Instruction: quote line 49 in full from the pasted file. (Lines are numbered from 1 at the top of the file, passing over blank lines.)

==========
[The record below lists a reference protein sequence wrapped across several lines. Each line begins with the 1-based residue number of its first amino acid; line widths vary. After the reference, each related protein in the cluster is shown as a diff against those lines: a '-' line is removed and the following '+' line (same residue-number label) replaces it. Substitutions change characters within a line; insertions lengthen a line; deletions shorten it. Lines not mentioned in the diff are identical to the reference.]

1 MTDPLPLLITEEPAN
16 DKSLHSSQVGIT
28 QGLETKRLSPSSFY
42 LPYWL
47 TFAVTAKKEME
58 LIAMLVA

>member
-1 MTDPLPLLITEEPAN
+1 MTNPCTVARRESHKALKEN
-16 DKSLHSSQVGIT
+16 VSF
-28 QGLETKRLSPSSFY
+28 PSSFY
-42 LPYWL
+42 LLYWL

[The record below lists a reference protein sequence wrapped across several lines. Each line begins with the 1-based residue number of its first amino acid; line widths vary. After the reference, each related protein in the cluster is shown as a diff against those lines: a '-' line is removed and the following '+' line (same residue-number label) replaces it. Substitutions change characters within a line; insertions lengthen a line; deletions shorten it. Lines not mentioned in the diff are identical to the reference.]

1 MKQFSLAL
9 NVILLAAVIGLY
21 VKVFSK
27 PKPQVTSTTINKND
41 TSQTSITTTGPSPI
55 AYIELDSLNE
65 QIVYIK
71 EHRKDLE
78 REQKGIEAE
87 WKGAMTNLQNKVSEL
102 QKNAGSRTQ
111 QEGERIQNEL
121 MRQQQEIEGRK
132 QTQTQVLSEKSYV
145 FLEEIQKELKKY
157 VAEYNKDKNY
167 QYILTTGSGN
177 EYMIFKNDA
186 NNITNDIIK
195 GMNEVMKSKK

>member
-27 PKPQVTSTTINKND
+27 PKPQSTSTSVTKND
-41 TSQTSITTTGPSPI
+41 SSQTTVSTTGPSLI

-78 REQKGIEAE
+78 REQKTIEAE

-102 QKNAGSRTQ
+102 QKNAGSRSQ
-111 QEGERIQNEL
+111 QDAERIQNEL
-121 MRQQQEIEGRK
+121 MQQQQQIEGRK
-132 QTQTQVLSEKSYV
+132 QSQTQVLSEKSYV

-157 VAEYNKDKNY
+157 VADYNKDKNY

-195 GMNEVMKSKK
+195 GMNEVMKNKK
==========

-121 MRQQQEIEGRK